If you don't remember your password, you can reset it by entering your email address and clicking the Reset Password button. You will then receive an email that contains a secure link for resetting your password
If the address matches a valid account an email will be sent to __email__ with instructions for resetting your password
The unpredictable nature of childbirth infrequently results in unplanned out of hospital birth, in pre- hospital setting. We sought to determine maternal characteristics and evaluate perinatal outcome of unplanned out-of-hospital births compared to attended in-hospital deliveries.
A population-based cohort analysis was performed including all registered singleton deliveries occurring between 1991-2014 at a single tertiary medical center. Maternal characteristics and pregnancy outcomes of unplanned out-of-hospital births were compared with those of women who delivered in the hospital. Multivariable generalized estimating equation (GEE) analysis was performed to control for confounders.
During the study period, 243,682 singleton deliveries met the inclusion criteria. Of them, 1.5% (n=3,580) were unplanned out-of-hospital births. Most out-of-hospital births occurred in multiparous women (95.9% vs. 76.1%; P<0.001). About a quarter of these women had inadequate prenatal care (26.2%), compared to only 8.7% of women who delivered in-hospital (P<0.001). Women who delivered out-of-hospital were less likely to be diagnosed with diabetes (pre-gestational or gestational) or hypertensive disorder of pregnancy (chronic, gestational hypertension or pre-eclampsia) as compared with women who delivered in-hospital (2.4% vs. 5.0%, P<0.001 and 1.2% vs. 5.1%, P<0.001; respectively, Table 1). Preterm birth rates were higher for out-of-hospital births (9.1% vs. 6.8%; P<0.001) and those babies had higher rates of low birth weight (<2500 gr.) as compared with in-hospital birth (11.6% vs. 6.7%; P<0.001). Perinatal mortality rate was significantly higher for out-of-hospital births as compared with in- hospital births (15/1000 vs. 5/1000; P <0.001, Table 2). In the GEE model, while controlling for gestational age, diabetes, hypertensive disorders, smoking and ethnicity, out-of-hospital delivery was found to be an independent risk factor for perinatal mortality (adjusted OR=2.6, 95% CI 1.9-3.5, p<0.001).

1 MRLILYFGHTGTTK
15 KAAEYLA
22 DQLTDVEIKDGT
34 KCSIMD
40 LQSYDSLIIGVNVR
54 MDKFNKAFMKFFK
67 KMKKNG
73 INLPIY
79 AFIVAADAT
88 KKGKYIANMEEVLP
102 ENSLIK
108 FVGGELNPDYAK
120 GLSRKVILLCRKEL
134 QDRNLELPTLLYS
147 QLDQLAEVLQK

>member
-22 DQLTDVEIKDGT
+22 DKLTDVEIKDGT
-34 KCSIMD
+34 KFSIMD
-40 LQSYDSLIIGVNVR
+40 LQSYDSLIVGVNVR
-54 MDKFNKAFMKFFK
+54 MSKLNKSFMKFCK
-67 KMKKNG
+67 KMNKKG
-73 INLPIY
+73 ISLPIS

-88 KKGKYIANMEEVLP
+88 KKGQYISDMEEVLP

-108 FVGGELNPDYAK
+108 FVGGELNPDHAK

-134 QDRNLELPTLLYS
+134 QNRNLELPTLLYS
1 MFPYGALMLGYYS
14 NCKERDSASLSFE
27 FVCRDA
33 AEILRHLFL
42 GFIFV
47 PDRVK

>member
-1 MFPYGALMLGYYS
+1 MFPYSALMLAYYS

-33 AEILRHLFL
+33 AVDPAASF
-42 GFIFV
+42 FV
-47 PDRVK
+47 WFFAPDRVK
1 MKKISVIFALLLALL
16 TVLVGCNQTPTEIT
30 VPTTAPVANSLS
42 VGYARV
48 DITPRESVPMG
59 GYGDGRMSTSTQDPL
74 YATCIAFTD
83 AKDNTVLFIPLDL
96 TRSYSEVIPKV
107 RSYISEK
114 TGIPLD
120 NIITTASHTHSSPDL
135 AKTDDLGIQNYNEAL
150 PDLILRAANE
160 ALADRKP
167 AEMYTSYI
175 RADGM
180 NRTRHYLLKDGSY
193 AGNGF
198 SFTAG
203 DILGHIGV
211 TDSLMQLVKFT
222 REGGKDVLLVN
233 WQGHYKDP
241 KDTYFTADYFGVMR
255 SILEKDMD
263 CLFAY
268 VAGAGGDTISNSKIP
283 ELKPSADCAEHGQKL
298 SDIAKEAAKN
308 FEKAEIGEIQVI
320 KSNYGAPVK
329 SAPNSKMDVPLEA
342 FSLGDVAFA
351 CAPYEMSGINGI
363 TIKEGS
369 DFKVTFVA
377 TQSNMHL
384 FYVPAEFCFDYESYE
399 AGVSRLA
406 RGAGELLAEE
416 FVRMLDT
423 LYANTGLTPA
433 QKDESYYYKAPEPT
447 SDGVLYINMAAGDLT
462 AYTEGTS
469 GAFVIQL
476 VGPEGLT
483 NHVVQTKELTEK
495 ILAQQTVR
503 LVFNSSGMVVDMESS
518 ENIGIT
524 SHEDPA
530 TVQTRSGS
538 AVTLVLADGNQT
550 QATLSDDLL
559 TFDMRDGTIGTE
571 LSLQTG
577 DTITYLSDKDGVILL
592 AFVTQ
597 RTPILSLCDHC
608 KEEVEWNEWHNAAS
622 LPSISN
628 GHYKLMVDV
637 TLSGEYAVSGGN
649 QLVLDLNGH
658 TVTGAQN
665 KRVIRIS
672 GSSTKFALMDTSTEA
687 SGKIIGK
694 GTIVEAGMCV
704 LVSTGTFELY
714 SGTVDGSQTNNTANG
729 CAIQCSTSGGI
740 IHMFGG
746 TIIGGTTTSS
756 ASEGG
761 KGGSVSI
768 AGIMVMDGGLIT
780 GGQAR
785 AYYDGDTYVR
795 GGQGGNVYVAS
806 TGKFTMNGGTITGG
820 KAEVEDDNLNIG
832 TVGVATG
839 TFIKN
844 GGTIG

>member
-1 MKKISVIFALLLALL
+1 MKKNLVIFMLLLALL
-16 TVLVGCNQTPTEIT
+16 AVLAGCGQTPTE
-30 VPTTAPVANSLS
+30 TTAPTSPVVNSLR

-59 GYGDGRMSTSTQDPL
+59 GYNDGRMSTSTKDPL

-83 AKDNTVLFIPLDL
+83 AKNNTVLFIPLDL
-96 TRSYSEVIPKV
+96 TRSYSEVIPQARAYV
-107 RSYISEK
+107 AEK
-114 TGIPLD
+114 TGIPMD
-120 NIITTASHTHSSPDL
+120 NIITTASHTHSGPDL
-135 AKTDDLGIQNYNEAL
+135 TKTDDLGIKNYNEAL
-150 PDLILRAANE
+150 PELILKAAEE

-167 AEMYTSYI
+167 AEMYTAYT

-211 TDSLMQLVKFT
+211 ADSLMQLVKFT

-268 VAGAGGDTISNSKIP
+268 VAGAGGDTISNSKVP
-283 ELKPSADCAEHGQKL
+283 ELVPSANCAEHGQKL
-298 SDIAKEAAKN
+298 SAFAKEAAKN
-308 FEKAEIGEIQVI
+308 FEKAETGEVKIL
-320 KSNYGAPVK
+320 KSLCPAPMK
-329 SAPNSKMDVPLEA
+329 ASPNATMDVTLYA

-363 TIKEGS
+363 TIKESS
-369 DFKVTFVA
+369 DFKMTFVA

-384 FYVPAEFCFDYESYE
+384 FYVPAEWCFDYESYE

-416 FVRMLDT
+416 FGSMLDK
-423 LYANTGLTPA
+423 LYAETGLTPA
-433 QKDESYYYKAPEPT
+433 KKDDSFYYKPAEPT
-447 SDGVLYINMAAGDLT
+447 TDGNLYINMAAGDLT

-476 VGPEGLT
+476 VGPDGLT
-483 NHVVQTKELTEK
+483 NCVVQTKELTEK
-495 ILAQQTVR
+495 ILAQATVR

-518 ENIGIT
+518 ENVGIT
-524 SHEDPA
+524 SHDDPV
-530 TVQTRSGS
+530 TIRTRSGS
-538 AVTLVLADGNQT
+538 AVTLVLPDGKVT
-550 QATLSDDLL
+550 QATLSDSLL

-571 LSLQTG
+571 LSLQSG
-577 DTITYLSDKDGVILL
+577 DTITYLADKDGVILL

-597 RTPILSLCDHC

Unplanned out-of-hospital delivery is an independent risk factor for perinatal mortality.